What Is a Real Interest Rate? Definition & What It Means for You

The Federal Reserve’s monetary policy decisions can influence real interest rates.


What Is a Real Interest Rate?

A real interest rate is the difference between a nominal interest rate and the rate of inflation.

Nominal interest rates are the rates set by financial institutions, such as banks and credit card companies, to be paid as interest on borrowed money. These are also the rates at which money can be earned from a savings account, bond, or certificate of deposit.

Money earned or paid on interest can be deceiving, however, because the rate of inflation isn’t taken into account. A high inflation rate can erode purchasing power, and at the same time, reduce the value of payment of debt in real terms, which is why the real interest rate provides a better picture of either.

Real Interest Rate Examples

For example, putting $1,000 into a savings account earning 2 percent at the start of the year would yield $1,020 by year’s end. But with an annual inflation rate—based on the consumer price index—at 10 percent, there’d be no interest earned, and the value of savings would erode by 8 percent, meaning that the deposit by the end of the year in real terms would be valued at an inflation-adjusted $920.

If, however, the savings rate were 10 percent and the inflation rate 2 percent, the real interest rate would be 8 percent, which means that the savings account by year’s end in real terms would be valued at an inflation-adjusted $1,080.

The same goes for interest rates on debt. A borrower would benefit from a higher inflation rate if the rate of interest were lower. Yet, the bank issuing the debt would be on the losing side because it would earn no interest in real terms. That would be especially so if rates are fixed. However, if lending terms aren’t fixed, then banks can reset interest rates, such as with adjustable-rate mortgages (ARMs), to account for changes in the inflation rate.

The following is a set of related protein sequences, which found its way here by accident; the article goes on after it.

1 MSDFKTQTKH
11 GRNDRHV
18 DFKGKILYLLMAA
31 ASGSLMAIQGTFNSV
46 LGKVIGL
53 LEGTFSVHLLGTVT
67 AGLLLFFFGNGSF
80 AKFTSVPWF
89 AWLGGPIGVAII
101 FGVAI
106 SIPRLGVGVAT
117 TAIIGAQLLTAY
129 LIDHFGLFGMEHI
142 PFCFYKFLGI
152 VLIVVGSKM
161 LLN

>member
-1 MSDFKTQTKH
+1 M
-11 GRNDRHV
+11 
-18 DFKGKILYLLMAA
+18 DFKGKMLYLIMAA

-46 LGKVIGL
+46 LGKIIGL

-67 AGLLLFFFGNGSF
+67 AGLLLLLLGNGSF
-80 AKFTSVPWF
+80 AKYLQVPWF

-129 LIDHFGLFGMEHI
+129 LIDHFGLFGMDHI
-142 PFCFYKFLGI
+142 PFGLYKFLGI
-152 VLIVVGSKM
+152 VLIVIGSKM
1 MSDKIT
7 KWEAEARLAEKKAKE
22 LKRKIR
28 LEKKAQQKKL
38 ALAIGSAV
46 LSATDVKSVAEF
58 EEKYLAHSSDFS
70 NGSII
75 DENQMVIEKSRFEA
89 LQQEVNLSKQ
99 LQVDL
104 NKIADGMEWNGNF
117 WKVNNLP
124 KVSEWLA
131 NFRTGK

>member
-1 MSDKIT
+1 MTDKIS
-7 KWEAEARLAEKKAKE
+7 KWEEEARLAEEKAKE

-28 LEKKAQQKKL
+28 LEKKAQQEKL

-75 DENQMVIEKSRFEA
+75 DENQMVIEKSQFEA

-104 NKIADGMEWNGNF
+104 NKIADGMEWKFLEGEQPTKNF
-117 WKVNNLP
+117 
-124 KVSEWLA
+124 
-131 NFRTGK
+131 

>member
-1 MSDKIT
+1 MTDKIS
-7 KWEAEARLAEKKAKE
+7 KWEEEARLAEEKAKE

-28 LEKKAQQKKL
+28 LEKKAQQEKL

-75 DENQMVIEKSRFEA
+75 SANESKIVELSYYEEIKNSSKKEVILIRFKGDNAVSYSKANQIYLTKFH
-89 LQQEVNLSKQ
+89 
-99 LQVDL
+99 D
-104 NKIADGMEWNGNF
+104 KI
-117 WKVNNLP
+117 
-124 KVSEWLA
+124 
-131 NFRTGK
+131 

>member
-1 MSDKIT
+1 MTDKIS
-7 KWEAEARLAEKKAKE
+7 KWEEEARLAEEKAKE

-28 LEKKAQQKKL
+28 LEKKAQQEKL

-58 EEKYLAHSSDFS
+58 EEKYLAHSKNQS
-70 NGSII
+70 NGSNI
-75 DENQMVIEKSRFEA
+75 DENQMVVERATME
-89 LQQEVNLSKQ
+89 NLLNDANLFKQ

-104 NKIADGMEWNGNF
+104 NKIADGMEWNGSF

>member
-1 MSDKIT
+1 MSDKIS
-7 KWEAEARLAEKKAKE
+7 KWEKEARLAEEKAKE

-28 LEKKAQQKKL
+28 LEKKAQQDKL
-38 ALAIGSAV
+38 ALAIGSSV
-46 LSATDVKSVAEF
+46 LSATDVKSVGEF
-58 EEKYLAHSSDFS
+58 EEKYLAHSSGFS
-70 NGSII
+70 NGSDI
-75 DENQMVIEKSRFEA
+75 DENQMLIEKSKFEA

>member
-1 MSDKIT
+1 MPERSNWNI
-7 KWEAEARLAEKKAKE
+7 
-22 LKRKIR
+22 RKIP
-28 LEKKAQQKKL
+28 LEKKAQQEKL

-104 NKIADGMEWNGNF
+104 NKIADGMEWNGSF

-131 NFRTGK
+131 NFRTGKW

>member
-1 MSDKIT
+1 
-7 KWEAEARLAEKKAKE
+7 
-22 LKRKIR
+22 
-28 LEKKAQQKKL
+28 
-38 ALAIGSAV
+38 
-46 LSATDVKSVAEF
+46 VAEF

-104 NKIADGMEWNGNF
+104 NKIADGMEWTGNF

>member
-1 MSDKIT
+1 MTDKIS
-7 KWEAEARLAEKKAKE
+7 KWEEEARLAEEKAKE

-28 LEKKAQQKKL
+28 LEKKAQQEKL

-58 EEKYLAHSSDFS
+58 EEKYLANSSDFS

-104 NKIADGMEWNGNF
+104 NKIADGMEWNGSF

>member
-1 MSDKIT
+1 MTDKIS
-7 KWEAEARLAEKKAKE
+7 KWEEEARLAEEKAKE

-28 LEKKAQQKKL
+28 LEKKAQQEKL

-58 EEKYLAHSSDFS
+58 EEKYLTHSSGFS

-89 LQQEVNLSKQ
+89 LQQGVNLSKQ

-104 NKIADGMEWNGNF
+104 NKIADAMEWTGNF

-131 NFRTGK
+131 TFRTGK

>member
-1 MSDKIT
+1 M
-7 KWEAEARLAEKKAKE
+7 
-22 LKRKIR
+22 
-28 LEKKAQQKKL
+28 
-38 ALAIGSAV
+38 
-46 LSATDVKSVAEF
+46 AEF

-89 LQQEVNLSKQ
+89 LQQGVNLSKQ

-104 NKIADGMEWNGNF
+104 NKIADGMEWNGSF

How to Calculate Real Interest Rate

The simplest way to calculate real interest rate is by subtracting the inflation rate from the nominal interest rate.

Real Interest Rate = Nominal Interest Rate – Inflation Rate


How Does Monetary Policy Affect Real Interest Rates?

The Federal Reserve can influence the direction of the economy with its monetary policy. Accelerating inflation may push the central bank to tighten monetary policy, while conversely, it may loosen policy when inflation eases.

Below is a graph comparing the federal funds effective rate, which is the weighted average rate that borrowing institutions pay to lending institutions, to the consumer price index from July 1954 to July 2022. The effective rate, represented by the blue line, has usually been above the rate of inflation, in red. Real interest rates were positive most of the time, except in certain periods such as in the mid-1970s and early 2000s.

In the aftermath of the financial crisis of 2007–2008, the Fed followed a zero-interest-rate policy from December 2008 to December 2015 to spur economic growth. Inflation tended to stay below 2 percent during that time, and the target range for the federal funds rate was pegged between 0 and 0.25 percent.

The Fed slowly started to raise interest rates to keep up with inflation from 2016. At the start of the COVID-19 pandemic in 2020, though, rates were lowered to close to zero to help aid in economic recovery. But as inflation started to creep up in 2021, the Fed has lagged in its response with rate increases.

The graph shows that the Fed’s aggressive monetary policy (in the form of sharp rate increases) tends to precede recessions, which are highlighted by shaded areas of gray.

The Federal funds rate has historically been higher than the rate of inflation.

Screenshot via Federal Reserve Bank of St. Louis

What Is a Negative Real Interest Rate?

If the inflation rate exceeds the nominal interest rate, then the real interest rate becomes negative. Negative real interest rates are bad for savers because (in terms of purchasing power) they do not actually earn interest from their deposits when adjusted for inflation. It is also bad for banks because inflation reduces the real return of a loan. 

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